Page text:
Early reviewers acclaim Look Back in Laughter
‘his marvellous memoir about his three decades in Oxford … dark humour, but also … life-affirming vitality.
Johnson’s scintillating account of his years in Oxford … its very verve and readability make it somehow suspect. His recall of moments and conversations is seemingly perfect, his presentation of illustrative detail simply stunning.
… for all who have been enchanted by Oxford and by what R. W. Johnson called its ‘secret garden’ this is an indispensable memoir.’
Modris Eksteins TIMES LITERARY SUPPLEMENT
‘a delightfully rum collection of anecdotes and arguments, some of them marvellously arcane in the most ludicrous navel-gazing Oxonian tradition, others touching on grander matters of state, foreign policy and high principle.
Oxford suited Mr Johnson; it was ‘the most tolerant atmosphere I had ever experienced in my life. He plainly loved its quirky humour. Sometimes he felt he was in ‘pure paradise'…’
‘a rattling good read … [an] extraordinary memoir…
The way Bill Johnson graphically tells it, a major British academic institution was being governed with all the acumen and ethics of the average whelk stall.’
Robert Fox STANDPOINT
‘I found the book very difficult to put down …the portraits of the dons are keen and knowing, the academic intrigues both fascinate and repel the author, and never has Oxford pomposity been so cheerfully exposed.’
Dennis Hutchinson AMERICAN OXONIAN
Look Back in Laughter
Oxford’s Postwar Golden Age
IN 2009, WHILE SWIMMING DOWN the KwaZulu-Natal South Coast Bill Johnson lost his left leg and very nearly his life. While recovering from this accident he began to write this insider's memoir of the Oxford he knew. The result is a wildly entertaining mixture of acute (and often hilarious) personal observation mixed with history, some major revelations (the real story of the Thatcher degree debacle and of tear gas bombs thrown into the House of Commons), and the whole laced with innumerable anecdotes, both humorous and telling. The result is an unparalleled picture of postwar Oxford. This book is bound to be a classic of its kind.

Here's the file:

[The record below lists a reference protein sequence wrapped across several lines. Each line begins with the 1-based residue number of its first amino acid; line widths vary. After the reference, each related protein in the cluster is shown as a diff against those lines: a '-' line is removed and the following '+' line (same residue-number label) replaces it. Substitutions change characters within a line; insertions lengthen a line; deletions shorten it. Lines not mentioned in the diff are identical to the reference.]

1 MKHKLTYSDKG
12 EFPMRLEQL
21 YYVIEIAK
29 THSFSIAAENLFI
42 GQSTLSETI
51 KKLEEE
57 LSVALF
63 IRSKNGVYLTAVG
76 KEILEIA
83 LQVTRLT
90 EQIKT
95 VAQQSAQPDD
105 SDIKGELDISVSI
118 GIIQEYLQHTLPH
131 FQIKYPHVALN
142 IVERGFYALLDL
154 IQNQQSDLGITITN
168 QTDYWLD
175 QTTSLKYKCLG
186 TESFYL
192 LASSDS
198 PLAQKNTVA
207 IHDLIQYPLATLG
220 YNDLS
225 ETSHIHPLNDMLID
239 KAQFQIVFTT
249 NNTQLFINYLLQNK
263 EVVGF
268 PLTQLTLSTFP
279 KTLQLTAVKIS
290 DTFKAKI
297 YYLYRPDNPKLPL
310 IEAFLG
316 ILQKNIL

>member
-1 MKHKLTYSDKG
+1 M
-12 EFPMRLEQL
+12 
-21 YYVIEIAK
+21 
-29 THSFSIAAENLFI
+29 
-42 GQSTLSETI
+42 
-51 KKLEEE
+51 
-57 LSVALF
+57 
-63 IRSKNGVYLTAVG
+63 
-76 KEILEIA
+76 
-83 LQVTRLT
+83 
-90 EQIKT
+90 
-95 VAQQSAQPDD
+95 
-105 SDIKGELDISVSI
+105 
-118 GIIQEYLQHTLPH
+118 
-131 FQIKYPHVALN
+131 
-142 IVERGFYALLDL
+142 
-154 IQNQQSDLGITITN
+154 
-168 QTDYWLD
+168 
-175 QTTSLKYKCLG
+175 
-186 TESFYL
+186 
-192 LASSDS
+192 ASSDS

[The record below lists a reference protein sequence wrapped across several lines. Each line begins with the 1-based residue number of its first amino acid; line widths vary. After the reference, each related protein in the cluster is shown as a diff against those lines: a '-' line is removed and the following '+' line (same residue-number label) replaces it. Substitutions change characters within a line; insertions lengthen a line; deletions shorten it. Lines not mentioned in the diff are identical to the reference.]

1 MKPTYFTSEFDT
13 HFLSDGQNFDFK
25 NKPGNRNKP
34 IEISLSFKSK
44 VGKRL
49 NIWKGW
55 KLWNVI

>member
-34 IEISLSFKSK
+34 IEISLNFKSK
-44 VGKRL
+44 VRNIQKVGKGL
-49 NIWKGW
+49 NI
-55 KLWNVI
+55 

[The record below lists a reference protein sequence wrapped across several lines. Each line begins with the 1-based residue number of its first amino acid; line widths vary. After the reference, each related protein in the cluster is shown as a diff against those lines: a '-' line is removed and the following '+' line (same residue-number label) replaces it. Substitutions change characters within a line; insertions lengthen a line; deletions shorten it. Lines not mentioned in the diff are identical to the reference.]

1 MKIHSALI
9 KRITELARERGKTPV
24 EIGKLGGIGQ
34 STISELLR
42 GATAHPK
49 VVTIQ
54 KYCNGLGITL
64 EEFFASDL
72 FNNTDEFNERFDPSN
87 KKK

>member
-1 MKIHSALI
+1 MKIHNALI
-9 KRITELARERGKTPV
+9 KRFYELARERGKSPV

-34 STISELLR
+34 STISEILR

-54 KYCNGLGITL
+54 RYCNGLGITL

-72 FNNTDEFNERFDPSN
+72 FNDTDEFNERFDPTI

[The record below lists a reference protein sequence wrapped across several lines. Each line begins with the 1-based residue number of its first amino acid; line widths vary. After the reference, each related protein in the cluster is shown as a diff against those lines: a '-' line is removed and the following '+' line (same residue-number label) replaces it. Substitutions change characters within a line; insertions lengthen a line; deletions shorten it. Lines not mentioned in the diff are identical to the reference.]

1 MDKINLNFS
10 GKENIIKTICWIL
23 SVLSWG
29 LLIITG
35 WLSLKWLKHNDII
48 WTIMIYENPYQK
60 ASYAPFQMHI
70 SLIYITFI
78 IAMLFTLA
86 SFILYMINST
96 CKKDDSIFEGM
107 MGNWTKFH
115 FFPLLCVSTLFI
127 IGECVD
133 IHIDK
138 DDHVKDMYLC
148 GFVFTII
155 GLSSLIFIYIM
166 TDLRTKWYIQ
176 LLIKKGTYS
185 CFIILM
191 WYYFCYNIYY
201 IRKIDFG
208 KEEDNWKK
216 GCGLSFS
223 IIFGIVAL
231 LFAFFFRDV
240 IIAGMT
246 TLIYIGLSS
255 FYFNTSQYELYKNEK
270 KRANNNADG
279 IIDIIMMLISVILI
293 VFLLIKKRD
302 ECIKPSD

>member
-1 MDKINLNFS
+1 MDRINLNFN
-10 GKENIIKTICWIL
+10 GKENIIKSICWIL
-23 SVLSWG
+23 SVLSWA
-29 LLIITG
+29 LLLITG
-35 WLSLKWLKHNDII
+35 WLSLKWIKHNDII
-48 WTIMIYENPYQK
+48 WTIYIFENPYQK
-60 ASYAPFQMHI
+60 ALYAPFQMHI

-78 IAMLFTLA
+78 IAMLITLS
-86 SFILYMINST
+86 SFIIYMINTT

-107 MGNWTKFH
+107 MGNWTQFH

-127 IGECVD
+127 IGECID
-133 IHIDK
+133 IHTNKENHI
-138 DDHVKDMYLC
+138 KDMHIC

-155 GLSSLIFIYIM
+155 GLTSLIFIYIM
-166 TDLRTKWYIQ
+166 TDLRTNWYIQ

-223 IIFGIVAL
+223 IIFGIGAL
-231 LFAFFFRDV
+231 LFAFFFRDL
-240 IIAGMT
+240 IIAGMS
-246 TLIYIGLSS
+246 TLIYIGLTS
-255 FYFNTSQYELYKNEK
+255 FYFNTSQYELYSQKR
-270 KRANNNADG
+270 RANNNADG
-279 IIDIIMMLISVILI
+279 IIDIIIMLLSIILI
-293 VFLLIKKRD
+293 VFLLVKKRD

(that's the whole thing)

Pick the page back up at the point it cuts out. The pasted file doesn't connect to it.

R W JOHNSON (seen right in 1975 and below 40 years later) arrived at Magdalen College, Oxford as a South African Rhodes scholar in 1964 and left Magdalen in 1995 after 26 years as a Fellow, teaching Politics in the PPE (Politics, Philosophy and Economics) School. Johnson has written widely on British, French and African politics and his books included six with South African themes, most notably South Africa’s Brave New World – The Beloved Country Since the End of Apartheid; a major study of the French Left; an investigation of the shooting down of the Korean airliner KAL 007, and several books of essays. In addition he has been a prolific contributor to the London Review of Books and a great variety of other journals and papers including the London Times and Sunday Times, for both of which he has been a foreign correspondent. From 1995 to 2001 he was director of the Helen Suzman Foundation in Johannesburg.
to read an extract, choose one of the three links below
Preface: Oxford Days
1 Entering the Secret Garden
2 Escape and Arrival
3 Happy Days
4 Exploring The Secret Garden
5 Becoming a Don
6 The Mysterious Business of Learning
7 … and Teaching
8 The Thatcher Honorary Degree Debacle
9 The Old Boy Network
10 The Oxford Spies
11 The Autumn of the Patriarch
12 Cleaning Up
13 Rhodes and ‘the World’s fight’
- Controversialist and reviewer Bill Johnson celebrates the glory years of C20th Oxford with a political analyst’s eye on the modernisation of an almost feudal Oxford college, where he had a leading role.
- Not since the best of C P Snow’s novels or Ved Mehta’s Fly in a Fly Bottle have the intricacies of Oxford life and the workings of an academic community been so lovingly anatomised.
- A jolly sunny book, with better jokes and stories than John Carey’s 2014 surprise bestseller The Unexpected Professor and without his guilt or gloom.